Wendelin Van Draanen
Bryce Loski describes how he has scrambled, ever since second grade when his family moved to the neighborhood, to avoid all contact with his pesty, oddball neighbor, Julianna Baker; while Juli recalls the past six years of being smitten with and pursuing blue-eyed Bryce, hoping he would kiss her. I love everything about this insightful book, including the first sentences of each of the first two chapters. The first, narrated by Bryce: "All I've ever wanted is for Juli Baker to leave me alone. For her to back off-you know, just give me some space." And the second, setting up the pattern of chapters in the two alternating voices, by Juli: "The first day I met Bryce Loski, I flipped. Honestly, one look at him and I became a lunatic. It's his eyes."
There's Juli, sitting high up in her favorite sycamore tree, surveying the neighborhood. She raises chickens in her back yard. Weird. And there's popular, dreamy Bryce, his hair smelling of watermelon. "My Bryce. Still walking around with my first kiss," Juli sighs. Comparing and contrasting their wildly divergent takes on the same events is hilarious and revealing-the whole Women from Venus, Men from Mars thing. And if that's all the author did in this story, it would still be enjoyable. But, all of a sudden, wham, Bryce takes a new look at Juli, when her picture's in the paper for trying to save her tree from being cut down, and he flips for her. "I'd spent so much time avoiding Julia Baker that I'd never really looked at her, and now all of a sudden I couldn't stop." She, on the other hand, starts seeing him for what he really is-egocentric and obnoxious (a normal male teen, actually). "All I knew was that he had the most beautiful eyes I'd ever seen and that his smile melted my heart like the sun melts butter. But now I know that inside he's a coward and a sneak."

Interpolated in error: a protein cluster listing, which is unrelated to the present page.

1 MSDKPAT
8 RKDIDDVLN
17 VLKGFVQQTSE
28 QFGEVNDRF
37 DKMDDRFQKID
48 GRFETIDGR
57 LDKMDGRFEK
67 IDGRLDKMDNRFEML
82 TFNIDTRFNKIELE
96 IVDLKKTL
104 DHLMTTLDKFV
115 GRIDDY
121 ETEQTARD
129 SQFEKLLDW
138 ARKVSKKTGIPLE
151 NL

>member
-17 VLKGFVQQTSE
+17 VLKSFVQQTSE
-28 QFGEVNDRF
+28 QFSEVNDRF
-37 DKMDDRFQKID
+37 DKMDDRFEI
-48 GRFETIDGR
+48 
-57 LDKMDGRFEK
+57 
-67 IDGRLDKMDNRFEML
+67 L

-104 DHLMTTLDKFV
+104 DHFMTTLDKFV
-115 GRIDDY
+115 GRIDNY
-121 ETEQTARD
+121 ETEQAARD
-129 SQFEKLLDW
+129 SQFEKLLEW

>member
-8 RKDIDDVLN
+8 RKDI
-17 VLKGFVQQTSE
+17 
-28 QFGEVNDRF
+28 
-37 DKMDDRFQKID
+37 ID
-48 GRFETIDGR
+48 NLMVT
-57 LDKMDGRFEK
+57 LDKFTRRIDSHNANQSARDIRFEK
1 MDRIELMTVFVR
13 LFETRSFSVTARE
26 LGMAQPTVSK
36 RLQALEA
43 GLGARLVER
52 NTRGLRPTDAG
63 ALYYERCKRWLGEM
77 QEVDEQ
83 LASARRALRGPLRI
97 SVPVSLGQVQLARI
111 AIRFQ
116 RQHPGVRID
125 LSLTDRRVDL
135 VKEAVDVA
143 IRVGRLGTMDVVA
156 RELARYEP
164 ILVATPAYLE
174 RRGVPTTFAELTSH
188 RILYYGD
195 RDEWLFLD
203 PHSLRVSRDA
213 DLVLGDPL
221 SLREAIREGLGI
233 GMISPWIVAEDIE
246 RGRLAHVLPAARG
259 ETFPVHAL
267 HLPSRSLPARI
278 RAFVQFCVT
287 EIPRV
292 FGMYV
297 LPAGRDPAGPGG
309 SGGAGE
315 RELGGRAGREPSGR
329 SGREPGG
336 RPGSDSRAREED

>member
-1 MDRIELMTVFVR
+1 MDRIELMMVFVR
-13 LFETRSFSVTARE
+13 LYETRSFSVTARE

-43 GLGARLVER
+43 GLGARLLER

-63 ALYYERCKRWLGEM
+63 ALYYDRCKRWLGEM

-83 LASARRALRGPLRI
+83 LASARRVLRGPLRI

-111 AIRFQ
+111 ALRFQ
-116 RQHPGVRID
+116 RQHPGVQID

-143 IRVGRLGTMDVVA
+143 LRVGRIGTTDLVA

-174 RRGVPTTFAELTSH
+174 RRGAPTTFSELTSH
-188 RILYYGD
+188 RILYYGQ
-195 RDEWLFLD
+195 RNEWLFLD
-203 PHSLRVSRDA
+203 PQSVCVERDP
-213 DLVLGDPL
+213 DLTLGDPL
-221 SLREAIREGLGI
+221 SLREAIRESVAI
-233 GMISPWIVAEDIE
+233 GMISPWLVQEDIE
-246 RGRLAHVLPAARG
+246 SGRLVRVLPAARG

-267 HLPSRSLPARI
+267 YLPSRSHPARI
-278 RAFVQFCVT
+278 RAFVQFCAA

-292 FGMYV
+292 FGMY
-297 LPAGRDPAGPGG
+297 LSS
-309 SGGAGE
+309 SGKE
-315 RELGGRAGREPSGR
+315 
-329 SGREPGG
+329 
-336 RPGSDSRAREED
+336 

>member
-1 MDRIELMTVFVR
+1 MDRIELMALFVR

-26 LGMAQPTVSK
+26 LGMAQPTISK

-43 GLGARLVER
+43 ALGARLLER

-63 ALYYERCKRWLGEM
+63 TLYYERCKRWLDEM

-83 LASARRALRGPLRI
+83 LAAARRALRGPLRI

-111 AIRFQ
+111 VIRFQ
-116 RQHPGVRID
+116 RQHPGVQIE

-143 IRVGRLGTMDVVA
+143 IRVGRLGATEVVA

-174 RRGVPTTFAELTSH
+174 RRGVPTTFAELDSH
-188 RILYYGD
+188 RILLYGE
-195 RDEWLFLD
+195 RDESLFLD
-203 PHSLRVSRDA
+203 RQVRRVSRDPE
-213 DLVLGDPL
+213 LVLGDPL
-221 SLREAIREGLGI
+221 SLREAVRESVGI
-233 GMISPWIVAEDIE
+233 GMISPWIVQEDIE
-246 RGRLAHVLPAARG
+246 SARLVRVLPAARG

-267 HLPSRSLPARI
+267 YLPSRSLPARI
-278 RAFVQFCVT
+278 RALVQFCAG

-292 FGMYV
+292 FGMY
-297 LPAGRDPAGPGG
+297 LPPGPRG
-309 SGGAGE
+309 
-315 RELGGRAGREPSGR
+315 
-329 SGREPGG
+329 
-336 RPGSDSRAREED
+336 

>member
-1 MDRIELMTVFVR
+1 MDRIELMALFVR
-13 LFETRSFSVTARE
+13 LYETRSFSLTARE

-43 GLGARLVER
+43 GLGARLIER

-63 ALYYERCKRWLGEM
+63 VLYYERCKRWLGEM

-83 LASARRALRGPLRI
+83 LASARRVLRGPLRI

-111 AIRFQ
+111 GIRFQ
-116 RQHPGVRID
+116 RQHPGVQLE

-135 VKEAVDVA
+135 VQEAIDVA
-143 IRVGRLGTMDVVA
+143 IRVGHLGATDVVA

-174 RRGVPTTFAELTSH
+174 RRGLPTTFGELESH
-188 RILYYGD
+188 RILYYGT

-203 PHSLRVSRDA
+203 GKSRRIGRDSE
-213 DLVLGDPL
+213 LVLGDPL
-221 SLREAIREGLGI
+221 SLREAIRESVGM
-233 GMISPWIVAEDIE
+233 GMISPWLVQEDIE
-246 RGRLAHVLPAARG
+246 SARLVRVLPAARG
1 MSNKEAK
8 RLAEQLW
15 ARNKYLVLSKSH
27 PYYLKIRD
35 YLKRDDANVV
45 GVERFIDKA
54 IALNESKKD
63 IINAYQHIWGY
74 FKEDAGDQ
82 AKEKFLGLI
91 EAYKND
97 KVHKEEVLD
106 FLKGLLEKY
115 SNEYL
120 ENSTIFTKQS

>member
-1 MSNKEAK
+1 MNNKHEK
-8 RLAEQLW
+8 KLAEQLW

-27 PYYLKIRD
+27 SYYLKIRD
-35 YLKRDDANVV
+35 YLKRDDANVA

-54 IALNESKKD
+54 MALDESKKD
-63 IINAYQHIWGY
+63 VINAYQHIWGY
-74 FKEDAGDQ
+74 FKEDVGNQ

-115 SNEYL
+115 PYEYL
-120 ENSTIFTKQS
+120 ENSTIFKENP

A perfect cover that demands kids pick it up, some wonderful dialog, a wise grandfather (Bryce's) and father (Juli's), and two eighth graders you'll swear you know-don't forget to read this one for yourself, to remember how it felt to be 13.
Reviewed by : JF.
Themes : BEHAVIOR. FAMILY LIFE. INTERPERSONAL RELATIONSHIPS. LOVE.
CRITICS HAVE SAID
- With a charismatic leading lady kids will flip over, a compelling dynamic between the two narrators and a resonant ending (including a clever double entendre on the title), this novel is a great deal larger than the sum of its parts.
IF YOU LOVE THIS BOOK, THEN TRY:
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Kinney, Jeff. Diary of a Wimpy Kid: Greg Hefley’s Journal. Amulet, 2007. (And others in the Diary of a Wimpy Kid series.)
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